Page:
Facebook has ruined my blogging habit. But there’s more than that going on, of course. I find myself for the first time in years actually submitting my work for review by other publishers. Since self-publishing (without the stigma of its print predecessor) was what first lured me down the path that eventually led to a career in web development, this is a pretty major shift.
When I say that Facebook ruined my blogging habit, I mean it it more ways than one. Facebook, Twitter, and the whole social media phenomenon, made it easier to push out short blasts of speech — snippets that might have formerly gone into the stew of a whole blog post prior. But even more than that is the sense that the Intartubes are a much more crowded place than they used to be. It was easy to sound a barbaric yawp over the empty moorlands of the Web in 1995. The actual chances of it being heard by someone I knew in real life were pretty limited; I was lonely anyhow and needed to find kindred souls — and for some reason, while there were fewer souls on the Web back then, more of them were kindred. And finally, I was in my early 20s with a lot less to lose.
The older one gets, the more twisted and tangled and just… long one’s story becomes, the more one wishes to exercise some control over which portions of it are available to the general public.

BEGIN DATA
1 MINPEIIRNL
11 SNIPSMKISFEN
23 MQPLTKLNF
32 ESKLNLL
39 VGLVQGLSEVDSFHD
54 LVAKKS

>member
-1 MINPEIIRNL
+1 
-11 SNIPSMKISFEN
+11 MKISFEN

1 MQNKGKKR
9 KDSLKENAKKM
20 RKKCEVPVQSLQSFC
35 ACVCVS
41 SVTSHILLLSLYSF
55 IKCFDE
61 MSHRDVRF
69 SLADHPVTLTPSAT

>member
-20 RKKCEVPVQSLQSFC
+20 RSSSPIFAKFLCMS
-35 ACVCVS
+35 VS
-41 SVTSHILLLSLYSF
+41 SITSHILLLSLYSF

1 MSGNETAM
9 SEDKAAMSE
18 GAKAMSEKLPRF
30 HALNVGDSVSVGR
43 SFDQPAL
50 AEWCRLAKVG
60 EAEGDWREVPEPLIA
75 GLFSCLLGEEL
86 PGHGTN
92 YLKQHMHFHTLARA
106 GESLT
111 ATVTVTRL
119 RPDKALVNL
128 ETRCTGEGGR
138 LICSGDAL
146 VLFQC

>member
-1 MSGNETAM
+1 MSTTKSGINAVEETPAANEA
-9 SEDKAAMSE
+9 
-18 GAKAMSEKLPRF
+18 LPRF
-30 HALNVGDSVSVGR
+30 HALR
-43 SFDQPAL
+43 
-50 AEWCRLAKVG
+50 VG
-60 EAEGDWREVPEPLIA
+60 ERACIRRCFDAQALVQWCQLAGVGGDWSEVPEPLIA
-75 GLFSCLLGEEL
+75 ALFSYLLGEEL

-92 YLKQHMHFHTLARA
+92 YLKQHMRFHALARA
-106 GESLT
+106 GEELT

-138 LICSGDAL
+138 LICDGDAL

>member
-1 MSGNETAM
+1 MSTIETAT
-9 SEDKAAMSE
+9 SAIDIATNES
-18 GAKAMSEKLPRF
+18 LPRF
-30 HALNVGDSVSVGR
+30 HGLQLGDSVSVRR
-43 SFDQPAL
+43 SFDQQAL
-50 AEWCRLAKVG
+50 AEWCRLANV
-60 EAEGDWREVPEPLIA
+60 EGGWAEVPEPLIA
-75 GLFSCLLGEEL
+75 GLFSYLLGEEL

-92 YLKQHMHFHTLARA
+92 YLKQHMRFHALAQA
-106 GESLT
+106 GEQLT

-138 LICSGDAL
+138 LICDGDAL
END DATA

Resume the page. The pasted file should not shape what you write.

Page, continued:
All that leads up to less blogging in the public sphere and more writing on paper.
I feel as though I’ve finally begun to make some headway in my recovery as a writer as well. It’s been years in the making and it’s been a slow and unsteady process, but it’s happening. And I’m beginning to see how it dovetails with the other types of healing I’ve had to do. There’s a bit about that here (Facebook link). Perhaps more about that later. Many thanks to Ren Jender, Toni Amato, Jen Hemenway, and Debbie Shore for the parts they’ve all played in this ongoing journey. There are others, but those are the names that come to mind right now.
And it’s time to stop this particular bit of writing and move on to other things.
2 Replies to “Return of the Prodigal”
It’s nice to hear from you again!
Twitter has been similarly bad for my journaling (although I blame a lot of it on my friends’ decamping for Twitter.) I’ve tried not to get too involved in Facebook — it squicks me out in a number of ways. One of those ways is what you alluded to: it’s too closely tied to one’s real-world identity. I’m not in favor of anonymity, but pseudonyms make life interesting.
I am really glad to hear, though, that you’re writing more serious stuff.
> I’m not in favor of anonymity, but pseudonyms make life interesting.
Well said, snej. Perhaps that’s what I’m missing: the freedom of an online persona not so closely tied to one’s real-world life.
I’ve missed my LJ community, although I do have to say that the community I have on Facebook is in many ways more satisfying. It’s certainly more cohesive. That’s the other side of the double-edged sword, I suppose.